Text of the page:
Autocracy

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Autocracy

A government system in which one person has complete and total power. While autocracy does not exist in practice, dictatorships often concentrate power in only a few persons.
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Likewise, a "concert of great powers" that many so-called realists want to establish would inevitably founder over the fact that democracies and autocracies disagree not just on material interests but on the core values that should be embedded in the international system.
In the main, people living in democracies are better educated, more prosperous, healthier, and happier than the people who live in autocracies.
11) Among the more salient advances in the field was a set of characteristics for distinguishing among autocracies based on the institutional profile of the ruling elite.
5 years); personalistic autocracies lasted longer (average lifespan: 15.
Because autocratic governments have a vital interest in disputing liberal principles of interventionism, they will often resist efforts by the liberal international community to put pressure on other autocracies around the world.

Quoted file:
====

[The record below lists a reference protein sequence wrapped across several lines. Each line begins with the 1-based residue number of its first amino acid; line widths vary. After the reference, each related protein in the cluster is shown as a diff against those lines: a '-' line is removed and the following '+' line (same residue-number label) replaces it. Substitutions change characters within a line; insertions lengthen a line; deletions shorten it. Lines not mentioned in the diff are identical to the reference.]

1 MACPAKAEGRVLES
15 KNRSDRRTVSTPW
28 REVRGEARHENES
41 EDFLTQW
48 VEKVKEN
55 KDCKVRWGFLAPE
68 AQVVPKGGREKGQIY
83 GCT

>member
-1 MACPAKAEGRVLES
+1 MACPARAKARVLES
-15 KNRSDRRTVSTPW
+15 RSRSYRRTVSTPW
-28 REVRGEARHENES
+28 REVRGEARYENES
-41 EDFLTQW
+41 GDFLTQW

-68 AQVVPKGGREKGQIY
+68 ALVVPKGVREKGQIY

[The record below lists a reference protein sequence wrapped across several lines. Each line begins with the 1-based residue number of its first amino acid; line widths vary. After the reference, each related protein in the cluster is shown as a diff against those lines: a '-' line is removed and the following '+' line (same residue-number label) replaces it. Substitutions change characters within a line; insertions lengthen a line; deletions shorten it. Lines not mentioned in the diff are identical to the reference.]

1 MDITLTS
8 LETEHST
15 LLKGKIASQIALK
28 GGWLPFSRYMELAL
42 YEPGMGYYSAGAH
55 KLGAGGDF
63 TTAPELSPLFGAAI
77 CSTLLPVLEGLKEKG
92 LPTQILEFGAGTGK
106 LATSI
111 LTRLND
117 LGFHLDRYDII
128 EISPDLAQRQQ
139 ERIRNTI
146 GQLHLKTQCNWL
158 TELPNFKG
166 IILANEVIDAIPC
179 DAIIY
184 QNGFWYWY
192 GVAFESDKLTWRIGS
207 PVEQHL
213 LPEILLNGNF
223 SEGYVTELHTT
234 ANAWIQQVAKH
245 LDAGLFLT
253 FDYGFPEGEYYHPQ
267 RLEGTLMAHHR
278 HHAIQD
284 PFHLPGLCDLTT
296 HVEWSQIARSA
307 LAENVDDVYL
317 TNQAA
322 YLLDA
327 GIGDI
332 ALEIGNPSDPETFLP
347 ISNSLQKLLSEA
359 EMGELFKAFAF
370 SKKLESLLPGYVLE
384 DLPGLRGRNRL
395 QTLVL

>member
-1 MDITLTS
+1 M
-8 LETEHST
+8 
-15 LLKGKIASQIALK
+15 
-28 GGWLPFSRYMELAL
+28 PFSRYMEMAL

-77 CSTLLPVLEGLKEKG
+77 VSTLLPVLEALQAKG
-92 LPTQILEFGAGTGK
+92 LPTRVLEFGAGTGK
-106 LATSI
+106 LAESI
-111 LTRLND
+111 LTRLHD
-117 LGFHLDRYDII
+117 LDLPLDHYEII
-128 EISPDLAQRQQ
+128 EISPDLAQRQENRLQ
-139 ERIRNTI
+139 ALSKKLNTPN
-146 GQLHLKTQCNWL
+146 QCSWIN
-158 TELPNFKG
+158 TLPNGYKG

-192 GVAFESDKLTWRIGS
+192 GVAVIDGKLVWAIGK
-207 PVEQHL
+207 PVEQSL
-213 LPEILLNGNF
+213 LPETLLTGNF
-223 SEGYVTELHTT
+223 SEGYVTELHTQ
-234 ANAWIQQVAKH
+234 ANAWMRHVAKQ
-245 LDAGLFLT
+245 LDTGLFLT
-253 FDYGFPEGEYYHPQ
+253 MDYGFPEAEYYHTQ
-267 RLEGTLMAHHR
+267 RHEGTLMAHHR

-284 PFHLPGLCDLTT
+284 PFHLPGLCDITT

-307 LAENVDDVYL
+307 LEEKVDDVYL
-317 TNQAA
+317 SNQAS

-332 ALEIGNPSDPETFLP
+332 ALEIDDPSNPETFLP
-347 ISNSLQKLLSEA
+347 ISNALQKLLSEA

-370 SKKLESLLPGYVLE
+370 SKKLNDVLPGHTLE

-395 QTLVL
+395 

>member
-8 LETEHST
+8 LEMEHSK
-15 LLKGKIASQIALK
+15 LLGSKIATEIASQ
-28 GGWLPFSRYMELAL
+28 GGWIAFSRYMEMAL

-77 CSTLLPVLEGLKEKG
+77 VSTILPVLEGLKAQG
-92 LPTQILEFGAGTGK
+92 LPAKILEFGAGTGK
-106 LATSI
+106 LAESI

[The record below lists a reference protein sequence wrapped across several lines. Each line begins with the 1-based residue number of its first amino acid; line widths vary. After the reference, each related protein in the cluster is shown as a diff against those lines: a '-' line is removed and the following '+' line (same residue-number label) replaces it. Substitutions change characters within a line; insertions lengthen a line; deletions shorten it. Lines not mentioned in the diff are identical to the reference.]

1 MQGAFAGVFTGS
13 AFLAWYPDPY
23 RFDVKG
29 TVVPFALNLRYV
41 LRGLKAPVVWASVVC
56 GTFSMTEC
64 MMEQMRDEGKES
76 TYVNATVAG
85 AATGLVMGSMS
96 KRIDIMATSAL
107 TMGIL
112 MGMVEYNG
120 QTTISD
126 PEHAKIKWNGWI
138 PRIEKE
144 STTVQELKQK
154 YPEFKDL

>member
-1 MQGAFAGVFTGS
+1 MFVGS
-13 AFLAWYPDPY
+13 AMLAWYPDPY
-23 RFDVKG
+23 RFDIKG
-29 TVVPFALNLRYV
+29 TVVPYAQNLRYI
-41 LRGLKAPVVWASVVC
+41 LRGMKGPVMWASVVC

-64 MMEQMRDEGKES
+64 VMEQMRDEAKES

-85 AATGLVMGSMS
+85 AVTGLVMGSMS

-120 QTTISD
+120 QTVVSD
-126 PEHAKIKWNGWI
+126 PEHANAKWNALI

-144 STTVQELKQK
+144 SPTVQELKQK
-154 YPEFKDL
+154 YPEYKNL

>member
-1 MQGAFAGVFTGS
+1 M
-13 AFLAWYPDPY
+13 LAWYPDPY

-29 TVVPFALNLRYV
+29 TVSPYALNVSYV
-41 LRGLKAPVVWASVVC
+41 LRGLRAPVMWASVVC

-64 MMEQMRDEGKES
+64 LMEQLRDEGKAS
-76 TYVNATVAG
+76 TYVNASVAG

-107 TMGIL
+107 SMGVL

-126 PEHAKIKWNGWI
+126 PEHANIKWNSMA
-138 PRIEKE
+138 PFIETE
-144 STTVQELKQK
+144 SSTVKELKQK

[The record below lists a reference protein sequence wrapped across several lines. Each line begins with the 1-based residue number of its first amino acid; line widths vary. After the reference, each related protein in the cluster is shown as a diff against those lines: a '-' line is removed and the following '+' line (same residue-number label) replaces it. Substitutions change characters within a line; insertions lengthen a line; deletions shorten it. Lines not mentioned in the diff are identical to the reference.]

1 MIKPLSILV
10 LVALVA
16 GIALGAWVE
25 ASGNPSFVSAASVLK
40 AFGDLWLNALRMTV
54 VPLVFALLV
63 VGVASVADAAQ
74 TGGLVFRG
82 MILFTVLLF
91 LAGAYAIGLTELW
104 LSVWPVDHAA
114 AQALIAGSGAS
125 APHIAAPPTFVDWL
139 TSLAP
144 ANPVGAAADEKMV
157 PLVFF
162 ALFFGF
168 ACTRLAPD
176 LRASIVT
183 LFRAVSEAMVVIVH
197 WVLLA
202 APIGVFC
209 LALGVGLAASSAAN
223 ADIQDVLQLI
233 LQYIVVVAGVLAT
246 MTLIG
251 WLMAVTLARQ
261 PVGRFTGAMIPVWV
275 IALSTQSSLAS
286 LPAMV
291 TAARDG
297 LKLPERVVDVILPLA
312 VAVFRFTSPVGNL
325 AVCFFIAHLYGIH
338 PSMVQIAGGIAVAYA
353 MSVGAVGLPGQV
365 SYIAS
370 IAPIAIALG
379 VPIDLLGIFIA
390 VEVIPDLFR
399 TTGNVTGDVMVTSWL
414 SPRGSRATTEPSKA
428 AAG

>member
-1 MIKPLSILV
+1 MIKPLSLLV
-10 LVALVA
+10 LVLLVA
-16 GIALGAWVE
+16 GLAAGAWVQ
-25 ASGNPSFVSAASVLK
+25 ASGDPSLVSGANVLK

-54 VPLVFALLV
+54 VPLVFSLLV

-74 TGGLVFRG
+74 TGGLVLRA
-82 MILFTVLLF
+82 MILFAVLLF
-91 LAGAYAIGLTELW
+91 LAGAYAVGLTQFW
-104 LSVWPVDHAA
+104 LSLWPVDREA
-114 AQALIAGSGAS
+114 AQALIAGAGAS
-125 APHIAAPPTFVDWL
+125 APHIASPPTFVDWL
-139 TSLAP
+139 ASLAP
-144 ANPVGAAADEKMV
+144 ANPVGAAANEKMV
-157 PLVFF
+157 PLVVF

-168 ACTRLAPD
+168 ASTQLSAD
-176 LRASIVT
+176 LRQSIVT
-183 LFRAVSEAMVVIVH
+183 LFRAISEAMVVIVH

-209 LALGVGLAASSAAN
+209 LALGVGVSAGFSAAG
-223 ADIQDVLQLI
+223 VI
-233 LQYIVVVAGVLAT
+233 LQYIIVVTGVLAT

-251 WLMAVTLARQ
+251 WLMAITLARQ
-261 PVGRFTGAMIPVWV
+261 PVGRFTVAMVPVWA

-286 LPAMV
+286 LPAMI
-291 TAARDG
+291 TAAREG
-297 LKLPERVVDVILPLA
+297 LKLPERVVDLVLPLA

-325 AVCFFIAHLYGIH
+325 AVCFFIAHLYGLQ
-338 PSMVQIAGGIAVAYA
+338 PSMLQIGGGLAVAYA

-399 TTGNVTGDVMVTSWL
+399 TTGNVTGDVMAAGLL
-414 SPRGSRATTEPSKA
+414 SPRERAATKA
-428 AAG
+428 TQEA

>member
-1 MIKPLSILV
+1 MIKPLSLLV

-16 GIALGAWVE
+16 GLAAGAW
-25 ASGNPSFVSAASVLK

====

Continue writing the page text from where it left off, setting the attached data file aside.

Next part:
Neither Russia nor China has any interest in assisting liberal nations in their crusade against autocracies around the world.
21) Conversely, because autocracies tend to be poor, the absence of regulation might simply reflect the absence of effective demand for it by an insignificant number of equity market participants.
For example, a number of countries (Belarus, Kyrgyzstan and Tajikistan) have regressed from oligarchies to autocracies; and a number of democracies have regressed either to autocracies (Azerbaijan) or to oligarchies (Armenia and Georgia).
For the consolidated democracies and autocracies, stability has continued for the first five years of their second decade of rule since the collapse of the Soviet Union.
Russia's move toward greater authoritarianism has helped to shore up embattled autocracies in Belarus and Uzbekistan, and indirectly, in large measure by example, helped to inspire a similar drift towards autocracy in Azerbaijan.
He pointed to the fact that the Arab Spring, contrary to broad expectations, did not result in the replacement of autocracies by democracies, leading instead to an even worse authoritarian regime in Egypt and chaos in Syria and Libya.
Specific topics include embedded liberalism and international regimes, transactions and change; state power and the structure of international trade; the legalization of international monetary affairs; democracies, autocracies, and international trade negotiations; capital mobility and state autonomy; and the politics of national economic policies in a world of global finance.